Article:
DCs are the most potent APCs that play a crucial role in the presentation of self and non-self Ags to T cells (9). We demonstrate for the first time that THC and endocannabinoids such as anandamide can induce apoptosis in DCs through activation of CB1 and CB2 receptors. These studies provide the basis for understanding the mechanism by which THC triggers immunosuppression and mediates anti-inflammatory properties. Moreover, the expression of CB1 and CB2 receptors on DCs and their modulation during DC activation suggests that the endocannabinoid systems may play a critical role in the regulation DC growth and maturation.

Adult (6–8 wk of age) female C57BL/6 mice were purchased from The Jackson Laboratory (Bar Harbor, ME). Bid-knockout (KO) mice were generated as described elsewhere (10).

THC and anandamide were obtained from the National Institute on Drug Abuse (Rockville, MD) and dissolved in DMSO (Sigma-Aldrich, St. Louis, MO). CB1 antagonist, SR141716A, and CB2 antagonist, SR144528, were obtained from Sanofi-Synthélabo (Montpellier, France) and were used as described (8, 11).

DCs were cultured from mouse bone marrow cells with murine recombinant GM-CSF (5 ng/ml; BD Pharmingen, San Diego, CA) for 6 days (12). In brief, bone marrow was obtained from the femurs and tibias, depleted of RBCs, and placed on petri dishes with RPMI 1640 supplemented with 10% FCS, 10 mM HEPES, 1 mM glutamine, and 50 μg/ml gentamicin. The CD4+CD8+ T cells, as well as B220+ B cells, were depleted by using specific mAbs and complement. The cells (1 × 106 per well) were placed in 24-well culture plates supplemented with GM-CSF. The cultures were fed every 2 days to remove nonadherent monocytes by aspirating 75% of the medium and adding fresh medium with GM-CSF. The DCs activated with LPS (10 μg/ml; Sigma-Aldrich) were used as mature DCs (13). Phenotypic characterization of DCs revealed that they expressed CD40, CD80, CD86, and MHC class II molecules and exhibited the characteristic dendrites.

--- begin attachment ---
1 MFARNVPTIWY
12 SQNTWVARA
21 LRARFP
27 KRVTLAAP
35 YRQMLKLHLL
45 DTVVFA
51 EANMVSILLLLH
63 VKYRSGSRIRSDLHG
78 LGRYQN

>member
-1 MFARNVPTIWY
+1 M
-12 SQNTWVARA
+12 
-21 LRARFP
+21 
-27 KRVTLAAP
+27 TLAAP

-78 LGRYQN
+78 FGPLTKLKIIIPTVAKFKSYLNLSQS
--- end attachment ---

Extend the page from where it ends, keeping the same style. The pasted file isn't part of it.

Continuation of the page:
DCs were placed in 24-well plates in serum-free RPMI 1640, devoid of any supplementation with serum or serum proteins, and in the presence or absence of various concentrations of THC for 2 h. The cells were harvested, washed twice with PBS, and analyzed for the induction of apoptosis in three ways: 1) Annexin V/propidium iodide (PI) method, 2) TUNEL assay using FITC-dUTP, and 3) 3,3′-diehexiloxadicarbocyanine iodide (DiOC6) to detect altered mitochondrial membrane potential (ΔψM). The details of these assays have been previously described (11, 14). In addition, cell viability was also determined in DCs cultured with THC for ∼3 h, using trypan blue dye exclusion.

To detect anandamide-induced apoptosis, DCs were cultured as described above. Various concentrations of anandamide were added to the cells with or without various concentrations of methyl arachidonyl fluorophosphonate (Sigma-Aldrich) as fatty acid amide hydrolase (FAAH) inhibitor and incubated for ∼4 h. The cells were harvested, washed twice with PBS, and analyzed for the induction of apoptosis using a TUNEL assay. In some experiments, various concentrations of CB1 or CB2 antagonists were added to the DCs (see below).